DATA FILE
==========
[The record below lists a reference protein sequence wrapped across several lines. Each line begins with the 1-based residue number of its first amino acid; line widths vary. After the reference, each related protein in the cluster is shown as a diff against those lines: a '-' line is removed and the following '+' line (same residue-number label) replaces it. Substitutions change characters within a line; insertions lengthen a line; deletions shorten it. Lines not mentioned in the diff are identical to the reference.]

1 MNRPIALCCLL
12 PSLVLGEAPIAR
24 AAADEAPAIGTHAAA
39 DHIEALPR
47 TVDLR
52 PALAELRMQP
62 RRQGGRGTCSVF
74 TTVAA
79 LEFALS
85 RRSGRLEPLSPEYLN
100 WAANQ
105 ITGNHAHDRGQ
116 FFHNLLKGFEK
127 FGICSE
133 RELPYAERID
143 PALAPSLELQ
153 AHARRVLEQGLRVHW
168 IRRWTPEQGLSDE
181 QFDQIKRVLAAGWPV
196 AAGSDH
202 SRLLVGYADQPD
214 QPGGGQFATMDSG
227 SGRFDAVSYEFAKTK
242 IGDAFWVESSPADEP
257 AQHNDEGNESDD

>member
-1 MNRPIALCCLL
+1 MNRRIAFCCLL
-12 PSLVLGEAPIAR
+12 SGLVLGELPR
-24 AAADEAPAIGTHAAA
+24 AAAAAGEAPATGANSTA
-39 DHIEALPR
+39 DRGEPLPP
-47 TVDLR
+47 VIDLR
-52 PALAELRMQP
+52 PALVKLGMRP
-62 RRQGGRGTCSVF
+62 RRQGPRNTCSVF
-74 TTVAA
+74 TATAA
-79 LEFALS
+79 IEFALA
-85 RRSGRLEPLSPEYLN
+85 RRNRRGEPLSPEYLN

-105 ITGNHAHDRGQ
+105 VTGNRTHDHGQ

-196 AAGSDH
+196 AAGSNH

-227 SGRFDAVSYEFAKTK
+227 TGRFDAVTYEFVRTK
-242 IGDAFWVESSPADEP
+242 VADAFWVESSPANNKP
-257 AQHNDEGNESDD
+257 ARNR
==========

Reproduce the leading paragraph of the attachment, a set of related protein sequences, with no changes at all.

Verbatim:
[The record below lists a reference protein sequence wrapped across several lines. Each line begins with the 1-based residue number of its first amino acid; line widths vary. After the reference, each related protein in the cluster is shown as a diff against those lines: a '-' line is removed and the following '+' line (same residue-number label) replaces it. Substitutions change characters within a line; insertions lengthen a line; deletions shorten it. Lines not mentioned in the diff are identical to the reference.]